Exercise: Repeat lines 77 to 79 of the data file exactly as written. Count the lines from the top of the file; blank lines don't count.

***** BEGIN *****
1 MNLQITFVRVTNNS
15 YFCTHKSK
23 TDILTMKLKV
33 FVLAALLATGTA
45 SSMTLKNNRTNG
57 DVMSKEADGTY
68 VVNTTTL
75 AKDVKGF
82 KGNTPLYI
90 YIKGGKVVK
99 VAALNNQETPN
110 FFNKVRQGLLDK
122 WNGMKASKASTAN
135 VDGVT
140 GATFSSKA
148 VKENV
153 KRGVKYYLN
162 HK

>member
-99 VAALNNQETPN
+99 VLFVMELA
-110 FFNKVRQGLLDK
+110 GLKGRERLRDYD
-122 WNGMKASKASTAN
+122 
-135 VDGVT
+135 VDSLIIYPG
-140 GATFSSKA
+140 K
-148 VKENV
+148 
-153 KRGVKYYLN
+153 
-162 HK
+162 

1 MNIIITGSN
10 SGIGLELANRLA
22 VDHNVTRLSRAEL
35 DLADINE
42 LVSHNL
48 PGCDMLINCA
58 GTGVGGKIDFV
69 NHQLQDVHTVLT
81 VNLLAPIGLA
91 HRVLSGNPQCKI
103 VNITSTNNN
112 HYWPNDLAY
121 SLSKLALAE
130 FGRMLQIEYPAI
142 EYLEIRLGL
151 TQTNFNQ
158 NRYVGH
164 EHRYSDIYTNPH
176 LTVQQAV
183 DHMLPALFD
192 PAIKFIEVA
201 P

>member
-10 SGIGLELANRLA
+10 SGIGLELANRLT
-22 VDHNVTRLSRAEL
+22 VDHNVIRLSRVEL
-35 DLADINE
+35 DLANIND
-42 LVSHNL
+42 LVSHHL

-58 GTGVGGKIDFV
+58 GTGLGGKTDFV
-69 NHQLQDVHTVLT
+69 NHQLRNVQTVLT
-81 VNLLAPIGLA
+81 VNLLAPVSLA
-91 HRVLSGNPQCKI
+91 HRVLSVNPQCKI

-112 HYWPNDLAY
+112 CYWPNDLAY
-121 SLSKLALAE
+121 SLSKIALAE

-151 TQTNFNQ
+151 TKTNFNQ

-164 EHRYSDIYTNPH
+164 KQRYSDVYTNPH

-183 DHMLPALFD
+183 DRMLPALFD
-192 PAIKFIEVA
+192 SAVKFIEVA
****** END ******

-121 SLSKLALAE
+121 SLSKIALAE

-151 TQTNFNQ